The last two decades have seen major advances in the legal protection of the human rights of women around the world. A series of international and national court cases has developed an important body of jurisprudence that has been relied on by courts and advocates in many countries to support women's claims for equality and the full enjoyment of human rights and fundamental freedoms. Growing out of a series of judicial colloquia organized by the Commonwealth Secretariat, this compilation brings together a selection of over fifty significant cases from international and national courts. The cases are grouped by theme and presented in full text or edited format. Together they highlight the way in which courts have used international human rights norms and national constitutional standards to contribute to women's equality. A detailed introduction provides a summary of the significance of the cases and references further material available on women's human rights.
Cases decided under United Nations human rights treaties, the European and American Conventions on Human Rights and other international instruments, as well as cases decided by national courts in Asia, Africa, Europe, Australasia, and North America are all included. The compilation will be of interest to all those with an interest in the advancement of the human rights of women especially equality advocates, lawyers and judges, scholars and students.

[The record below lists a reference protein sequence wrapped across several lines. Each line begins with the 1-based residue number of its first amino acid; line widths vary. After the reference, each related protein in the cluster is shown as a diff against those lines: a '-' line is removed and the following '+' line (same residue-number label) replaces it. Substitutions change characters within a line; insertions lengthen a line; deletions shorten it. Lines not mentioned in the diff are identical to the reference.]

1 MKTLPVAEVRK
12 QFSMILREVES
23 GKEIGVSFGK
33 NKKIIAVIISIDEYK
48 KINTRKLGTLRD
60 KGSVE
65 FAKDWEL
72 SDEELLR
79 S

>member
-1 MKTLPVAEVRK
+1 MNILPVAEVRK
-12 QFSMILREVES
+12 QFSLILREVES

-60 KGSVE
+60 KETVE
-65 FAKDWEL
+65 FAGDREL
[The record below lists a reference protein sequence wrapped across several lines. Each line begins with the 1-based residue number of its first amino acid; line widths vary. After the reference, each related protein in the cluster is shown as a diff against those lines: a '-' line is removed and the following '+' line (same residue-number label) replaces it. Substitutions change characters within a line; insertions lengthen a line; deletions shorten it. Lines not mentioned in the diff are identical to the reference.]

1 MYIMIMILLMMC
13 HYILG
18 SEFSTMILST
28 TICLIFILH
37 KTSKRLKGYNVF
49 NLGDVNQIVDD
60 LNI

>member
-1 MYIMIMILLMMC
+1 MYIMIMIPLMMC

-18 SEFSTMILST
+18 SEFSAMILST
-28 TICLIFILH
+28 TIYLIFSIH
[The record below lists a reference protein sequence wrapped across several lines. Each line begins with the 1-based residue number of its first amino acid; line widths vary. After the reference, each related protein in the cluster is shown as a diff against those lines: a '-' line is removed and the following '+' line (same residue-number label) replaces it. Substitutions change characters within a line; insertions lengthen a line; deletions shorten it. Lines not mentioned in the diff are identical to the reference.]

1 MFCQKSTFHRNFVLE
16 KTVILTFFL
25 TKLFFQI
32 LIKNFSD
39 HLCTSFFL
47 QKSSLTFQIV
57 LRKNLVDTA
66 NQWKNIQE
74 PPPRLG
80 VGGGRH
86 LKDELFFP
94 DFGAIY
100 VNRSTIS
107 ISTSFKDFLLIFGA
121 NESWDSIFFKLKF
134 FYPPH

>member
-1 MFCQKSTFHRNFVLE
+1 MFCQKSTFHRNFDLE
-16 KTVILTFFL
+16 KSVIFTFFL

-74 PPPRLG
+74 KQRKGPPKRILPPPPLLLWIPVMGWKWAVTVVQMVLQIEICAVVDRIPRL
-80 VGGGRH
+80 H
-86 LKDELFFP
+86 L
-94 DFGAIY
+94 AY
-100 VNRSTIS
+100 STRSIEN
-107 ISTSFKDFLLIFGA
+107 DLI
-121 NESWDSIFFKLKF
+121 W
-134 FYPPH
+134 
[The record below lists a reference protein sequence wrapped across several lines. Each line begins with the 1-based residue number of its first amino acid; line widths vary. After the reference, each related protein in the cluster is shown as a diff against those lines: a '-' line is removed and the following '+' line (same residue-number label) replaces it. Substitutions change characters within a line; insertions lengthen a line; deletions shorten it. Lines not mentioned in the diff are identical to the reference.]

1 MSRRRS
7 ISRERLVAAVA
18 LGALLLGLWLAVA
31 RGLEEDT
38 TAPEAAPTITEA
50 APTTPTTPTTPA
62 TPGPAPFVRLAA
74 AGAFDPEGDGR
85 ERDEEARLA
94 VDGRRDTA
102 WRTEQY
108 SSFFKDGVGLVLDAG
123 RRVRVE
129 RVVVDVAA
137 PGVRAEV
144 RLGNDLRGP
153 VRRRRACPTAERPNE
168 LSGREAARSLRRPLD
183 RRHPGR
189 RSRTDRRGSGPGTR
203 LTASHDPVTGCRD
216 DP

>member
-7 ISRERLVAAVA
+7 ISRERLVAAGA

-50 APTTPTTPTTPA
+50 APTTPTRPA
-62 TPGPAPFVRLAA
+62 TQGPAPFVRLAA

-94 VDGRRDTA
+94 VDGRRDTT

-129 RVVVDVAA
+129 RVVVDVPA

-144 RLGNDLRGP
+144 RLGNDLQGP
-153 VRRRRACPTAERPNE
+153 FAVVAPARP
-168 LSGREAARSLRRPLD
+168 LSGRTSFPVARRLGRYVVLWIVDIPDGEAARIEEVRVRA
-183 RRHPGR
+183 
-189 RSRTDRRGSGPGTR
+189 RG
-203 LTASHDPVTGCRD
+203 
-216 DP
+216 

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(234mm x 156mm x 44mm)
Publisher: Taylor & Francis Ltd
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Author Biography - Robyn Emerton
This compilation is a result of a joint project between the Commonwealth Secretariat and the Centre for Comparative and Public Law of the Faculty of Law, The University of Hong Kong. Kirstine Adams formerly of the Centre for Comparative and Public Law, University of Hong Kong, Andrew Byrnes, formerly Director of the Centre for Comparative and Public Law and currently Professor of Law at the Australian National University, Jane Connors, formerly of the United Nations Division for the Advancement of Women and presently of the Office of the United Nations High Commissioner for Human Rights, and Robyn Emerton, Centre for Comparative and Public Law and member of the Faculty of Law, University of Hong Kong.